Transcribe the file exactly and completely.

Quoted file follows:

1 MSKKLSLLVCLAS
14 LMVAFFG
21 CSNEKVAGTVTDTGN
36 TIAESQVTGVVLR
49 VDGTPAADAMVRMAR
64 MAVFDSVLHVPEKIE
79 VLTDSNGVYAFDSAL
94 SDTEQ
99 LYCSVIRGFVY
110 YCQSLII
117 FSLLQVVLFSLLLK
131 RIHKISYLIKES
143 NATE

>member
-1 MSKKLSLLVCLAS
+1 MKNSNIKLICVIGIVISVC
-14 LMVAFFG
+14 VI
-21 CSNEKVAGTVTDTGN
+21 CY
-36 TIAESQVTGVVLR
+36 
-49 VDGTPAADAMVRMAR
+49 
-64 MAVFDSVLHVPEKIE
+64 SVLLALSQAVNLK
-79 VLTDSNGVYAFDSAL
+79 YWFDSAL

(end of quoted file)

1 MSKKLSLLVCLAS
14 LMVAFFG
21 CSNEKVAGTVTDTGN
36 TIAESQVTGVVLR
49 VDGTPAADAMVRMAR
64 MAVFDSVLHVPEKIE
79 VLTDSNGVYAFDSAL
94 SDTEQ
99 LYCSVIRGFVY
110 YCQSLII
117 FSLLQVVLFSLLLK
131 RIHKISYLIKES
143 NATE

>member
-1 MSKKLSLLVCLAS
+1 MKNSNIKLICVIGIVISVC
-14 LMVAFFG
+14 VI
-21 CSNEKVAGTVTDTGN
+21 CY
-36 TIAESQVTGVVLR
+36 
-49 VDGTPAADAMVRMAR
+49 
-64 MAVFDSVLHVPEKIE
+64 SVLLALSQAVNLK
-79 VLTDSNGVYAFDSAL
+79 YWFDSAL